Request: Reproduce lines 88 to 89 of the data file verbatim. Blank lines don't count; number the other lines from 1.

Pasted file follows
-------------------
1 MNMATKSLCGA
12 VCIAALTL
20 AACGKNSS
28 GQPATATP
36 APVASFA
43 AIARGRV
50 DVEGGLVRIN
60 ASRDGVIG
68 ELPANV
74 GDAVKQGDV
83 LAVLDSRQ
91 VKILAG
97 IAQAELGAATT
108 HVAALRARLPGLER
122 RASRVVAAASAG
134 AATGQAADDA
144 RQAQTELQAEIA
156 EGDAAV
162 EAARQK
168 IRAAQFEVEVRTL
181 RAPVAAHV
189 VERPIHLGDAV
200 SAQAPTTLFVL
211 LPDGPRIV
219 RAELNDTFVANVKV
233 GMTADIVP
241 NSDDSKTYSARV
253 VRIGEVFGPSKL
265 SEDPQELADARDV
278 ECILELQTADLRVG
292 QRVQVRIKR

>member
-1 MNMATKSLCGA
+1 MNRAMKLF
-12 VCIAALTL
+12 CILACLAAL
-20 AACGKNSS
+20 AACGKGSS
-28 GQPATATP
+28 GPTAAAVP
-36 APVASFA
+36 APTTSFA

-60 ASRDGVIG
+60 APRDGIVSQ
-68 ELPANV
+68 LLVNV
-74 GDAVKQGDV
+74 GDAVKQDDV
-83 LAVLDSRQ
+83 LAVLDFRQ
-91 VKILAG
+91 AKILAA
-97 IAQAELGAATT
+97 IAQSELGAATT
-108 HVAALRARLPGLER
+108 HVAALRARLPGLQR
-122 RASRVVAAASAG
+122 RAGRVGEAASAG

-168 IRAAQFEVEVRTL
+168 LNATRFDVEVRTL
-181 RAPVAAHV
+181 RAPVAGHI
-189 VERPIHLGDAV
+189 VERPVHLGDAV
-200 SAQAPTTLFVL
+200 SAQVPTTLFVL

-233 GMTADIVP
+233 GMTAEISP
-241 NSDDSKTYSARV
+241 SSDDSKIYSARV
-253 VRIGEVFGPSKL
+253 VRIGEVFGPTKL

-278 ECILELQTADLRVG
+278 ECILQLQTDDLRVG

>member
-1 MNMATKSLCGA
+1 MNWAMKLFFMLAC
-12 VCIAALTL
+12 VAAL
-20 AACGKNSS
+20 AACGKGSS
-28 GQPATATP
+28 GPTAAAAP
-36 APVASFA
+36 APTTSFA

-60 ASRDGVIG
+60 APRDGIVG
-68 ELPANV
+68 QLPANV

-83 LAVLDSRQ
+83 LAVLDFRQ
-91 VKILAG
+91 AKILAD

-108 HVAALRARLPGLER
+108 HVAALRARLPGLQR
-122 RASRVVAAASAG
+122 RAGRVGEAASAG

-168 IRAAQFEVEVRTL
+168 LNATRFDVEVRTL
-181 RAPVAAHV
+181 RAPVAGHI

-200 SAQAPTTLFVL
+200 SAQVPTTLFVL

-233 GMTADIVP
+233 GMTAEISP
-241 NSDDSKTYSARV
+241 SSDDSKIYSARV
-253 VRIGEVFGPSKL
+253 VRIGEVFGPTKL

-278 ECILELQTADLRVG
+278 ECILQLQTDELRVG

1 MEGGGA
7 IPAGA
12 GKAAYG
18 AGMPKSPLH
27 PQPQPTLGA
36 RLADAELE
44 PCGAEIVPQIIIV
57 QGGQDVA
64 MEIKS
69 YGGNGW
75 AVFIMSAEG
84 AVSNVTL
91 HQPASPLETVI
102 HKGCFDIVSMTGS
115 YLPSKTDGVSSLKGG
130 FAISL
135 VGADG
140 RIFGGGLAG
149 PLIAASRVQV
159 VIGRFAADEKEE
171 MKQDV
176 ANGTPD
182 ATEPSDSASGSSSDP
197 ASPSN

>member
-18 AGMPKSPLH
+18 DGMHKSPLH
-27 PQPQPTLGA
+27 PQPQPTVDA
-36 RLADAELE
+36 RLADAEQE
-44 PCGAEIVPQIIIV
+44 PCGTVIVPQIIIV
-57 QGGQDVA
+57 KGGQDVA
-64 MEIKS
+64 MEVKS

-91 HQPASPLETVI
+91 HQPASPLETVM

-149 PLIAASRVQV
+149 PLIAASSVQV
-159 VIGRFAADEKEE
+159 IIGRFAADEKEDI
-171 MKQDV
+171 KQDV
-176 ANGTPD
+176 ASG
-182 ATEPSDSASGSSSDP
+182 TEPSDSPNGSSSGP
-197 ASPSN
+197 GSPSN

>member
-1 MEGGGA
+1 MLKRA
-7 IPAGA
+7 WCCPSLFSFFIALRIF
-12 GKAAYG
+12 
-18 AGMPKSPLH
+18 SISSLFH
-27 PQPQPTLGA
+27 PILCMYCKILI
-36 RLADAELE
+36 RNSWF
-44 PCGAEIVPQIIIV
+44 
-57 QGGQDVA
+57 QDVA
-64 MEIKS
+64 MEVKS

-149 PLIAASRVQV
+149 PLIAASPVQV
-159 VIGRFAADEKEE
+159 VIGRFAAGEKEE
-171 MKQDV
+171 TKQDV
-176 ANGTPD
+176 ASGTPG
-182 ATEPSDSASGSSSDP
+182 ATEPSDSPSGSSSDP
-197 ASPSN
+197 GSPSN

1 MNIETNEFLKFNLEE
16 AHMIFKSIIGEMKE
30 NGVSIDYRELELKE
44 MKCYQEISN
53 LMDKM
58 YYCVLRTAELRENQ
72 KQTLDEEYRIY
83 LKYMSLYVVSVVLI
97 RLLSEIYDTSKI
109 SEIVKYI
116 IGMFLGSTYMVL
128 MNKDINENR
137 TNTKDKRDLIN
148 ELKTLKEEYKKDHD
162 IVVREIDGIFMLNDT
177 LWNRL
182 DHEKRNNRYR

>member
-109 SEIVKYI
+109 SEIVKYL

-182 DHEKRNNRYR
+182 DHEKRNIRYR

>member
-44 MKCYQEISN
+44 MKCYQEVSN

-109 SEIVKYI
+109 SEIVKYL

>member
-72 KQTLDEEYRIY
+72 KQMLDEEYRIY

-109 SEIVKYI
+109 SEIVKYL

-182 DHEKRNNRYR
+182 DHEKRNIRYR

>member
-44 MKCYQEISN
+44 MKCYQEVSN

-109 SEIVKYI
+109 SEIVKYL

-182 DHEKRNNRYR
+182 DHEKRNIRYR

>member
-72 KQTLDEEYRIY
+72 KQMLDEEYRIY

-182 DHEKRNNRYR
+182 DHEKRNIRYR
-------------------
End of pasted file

-68 ELPANV
+68 QLPANV